One of humanity’s favorite illusions is that of knowledge. Humans think they know more than they actually do. Chabris and Simons (2009, Ch. 4) describe an experiment in which people were asked to rate their knowledge of how a bicycle works on a scale of 1 to 7. They were then asked to draw a bicycle from memory and explain its workings. Most of them got it wrong.
The global climate is certainly more complicated than a bicycle, which means that even fewer people know how that works. We do have computer models — so many that there is an international Program for Climate Model Diagnosis and Intercomparison (PCMDI). These models cannot simulate the actual physics of the earth-ocean-atmosphere system, because the physics takes place on small, short-duration scales, that give rise to changes that become apparent only on large, long-duration scales. There just isn’t enough computer power in the world to span the time and length scales from atoms to the entire world.
So, climate scientists make approximate sub-models with adjustable parameters to represent the gaps in their knowledge. The sub-models become components of a super-model that represents the earth’s climate. These climate models are being tested for their sensitivity to the parameters in their sub-models. If a model turns out to be very sensitive to a given parameter, then research is commissioned to narrow down the uncertainty in that parameter so that the model will be better “tuned” to reality. This tuning is still in progress.
In other words, nobody actually knows how the climate is going to respond to humanity’s burning of fossil fuels. If the earth were as simple as a greenhouse, it would get warmer by an easily predictable amount. On the other hand, all the models predict some amount of warming.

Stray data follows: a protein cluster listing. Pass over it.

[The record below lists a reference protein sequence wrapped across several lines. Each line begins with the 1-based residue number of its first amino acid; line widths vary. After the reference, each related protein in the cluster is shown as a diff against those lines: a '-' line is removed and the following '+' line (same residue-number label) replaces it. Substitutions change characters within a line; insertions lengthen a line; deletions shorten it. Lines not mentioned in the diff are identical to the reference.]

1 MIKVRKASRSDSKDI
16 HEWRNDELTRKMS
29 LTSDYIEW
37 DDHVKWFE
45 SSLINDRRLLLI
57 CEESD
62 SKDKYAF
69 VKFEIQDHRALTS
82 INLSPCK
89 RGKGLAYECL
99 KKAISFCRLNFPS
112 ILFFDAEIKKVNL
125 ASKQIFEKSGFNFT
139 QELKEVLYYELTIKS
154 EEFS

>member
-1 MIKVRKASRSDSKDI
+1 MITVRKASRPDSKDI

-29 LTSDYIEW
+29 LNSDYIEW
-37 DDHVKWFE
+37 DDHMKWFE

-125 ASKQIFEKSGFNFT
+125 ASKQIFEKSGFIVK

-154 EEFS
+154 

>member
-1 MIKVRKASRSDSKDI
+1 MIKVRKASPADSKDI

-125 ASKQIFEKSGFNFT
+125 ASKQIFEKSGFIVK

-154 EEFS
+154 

It would be prudent to reduce humanity’s burning of fossil fuels. The control freaks in society want to make fossil fuel energy artificially more expensive by so-called “cap and trade” legislation. This may allow current renewable energy technology to be more price competitive with fossil fuels, but it comes at the cost of making everyone on earth incrementally poorer. The poorest will probably die.
A better idea is to try to invent “greener” technologies that make energy so cheap that nobody can profit by bringing fossil fuels out of the ground. That will make everyone on earth incrementally richer. It will also disempower the world’s oil autocrats.
Must we employ draconian public policy measures to compel reductions in fossil fuel burning? Is it already too late to wait for the development of alternative energy technologies to make fossil fuels obsolete? Nobody knows.
Chabris, Christopher and Daniel Simons (2009). The Invisible Gorilla. New York: Broadway Paperbacks.